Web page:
Back up and over the plateau and down the big draw on the other side. We had to climb quite a ways down into this draw, but at least it was fairly open, underbrush-wise. We found CP 35 at the big draw intersection, and then climbed up out the other side to catch the road back up the hill and out. I towed Dave up the hill since he was still a bit wiped out from our earlier efforts in the heat, and by my count that means I only need to tow him another 99 times before we'll be even for all the bike tows he's given me over the years. An all-female team on an earlier leg passed by us on their bikes as we trudged along the road on foot.... way to go, ladies!

We made it back to the windmill for the final time. By now the sun had set, so it was time to break out the headlights. Unfortunately, the last two checkpoints looked like they might be a little tricky, and we would have to rely on some more hand-drawn roads of dubious precision to get there. Well, we hadn't made any significant nav errors yet this race, so maybe our luck would hold.

We went east along the main jeep road, then found the hand-drawn trail heading off to the north. We took it, hoping the next intersection on the map would be somewhat accurately placed. We actually wound up leaving the trail slightly before the intersection to find the point, but it worked out just fine, as we hit CP 33 dead on. Whew, only one more to go!

Back onto the trail, which basically followed how it was drawn on the map, but not well enough to count on it for determining exactly where we were. Fortunately, we also had contours... I knew we'd want to start looking for the checkpoint when we hit a low "saddle" point along the ridge. We made it to the saddle, and went down the hillside, looking for the draw. We shined our lights around, but only saw more hillside sloping down into the darkness, and no signs of a draw. Plus, the direction of the slope didn't seem quite right to me. Hmmm.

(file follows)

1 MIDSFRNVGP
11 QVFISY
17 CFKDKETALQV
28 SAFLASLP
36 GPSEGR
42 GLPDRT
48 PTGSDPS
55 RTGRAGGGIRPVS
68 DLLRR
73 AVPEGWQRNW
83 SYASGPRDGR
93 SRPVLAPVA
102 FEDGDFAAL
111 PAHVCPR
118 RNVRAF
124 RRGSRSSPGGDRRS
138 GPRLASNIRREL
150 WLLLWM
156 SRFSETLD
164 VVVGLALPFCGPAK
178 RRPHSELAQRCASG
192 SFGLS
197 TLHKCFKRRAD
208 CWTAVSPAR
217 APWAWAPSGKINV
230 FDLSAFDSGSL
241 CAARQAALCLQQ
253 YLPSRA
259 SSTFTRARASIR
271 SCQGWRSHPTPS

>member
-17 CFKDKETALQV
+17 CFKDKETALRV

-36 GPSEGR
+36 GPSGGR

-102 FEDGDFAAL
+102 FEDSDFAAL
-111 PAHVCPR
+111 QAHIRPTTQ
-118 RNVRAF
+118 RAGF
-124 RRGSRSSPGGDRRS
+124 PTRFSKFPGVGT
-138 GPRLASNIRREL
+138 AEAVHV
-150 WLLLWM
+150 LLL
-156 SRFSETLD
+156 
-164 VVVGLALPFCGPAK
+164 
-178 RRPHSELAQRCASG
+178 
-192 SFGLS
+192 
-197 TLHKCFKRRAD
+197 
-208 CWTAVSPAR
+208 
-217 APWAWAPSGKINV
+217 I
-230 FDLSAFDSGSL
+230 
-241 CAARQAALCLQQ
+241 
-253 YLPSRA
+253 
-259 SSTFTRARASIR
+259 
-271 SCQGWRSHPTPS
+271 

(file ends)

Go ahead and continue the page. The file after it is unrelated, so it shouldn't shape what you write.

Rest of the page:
We went back to the trail and went a little further along the saddle, then tried attacking the point again. Once again, all we saw was hillside, and no draws. Well, I knew that since we didn't have a precise attack point from up above, we'd probably be better off approaching this one from a different direction, so we kept going down the hillside, past the point. I figured we'd eventually hit the creek at the bottom and hopefully be able to figure out the correct tributary draw to climb up from there. But on our way down, before we hit the creek we actually spied a draw. Was it the correct draw? I couldn't be sure, but the contours seemed to match the map, so I decided it was worth turning around before the bottom and heading back up the draw to check it out. And sure enough, there was CP 34, right where the draw petered out and became nothing but hillside. Alright, that was the last point, and even if it ruined our perfect nav record for the day, we were just happy to find it!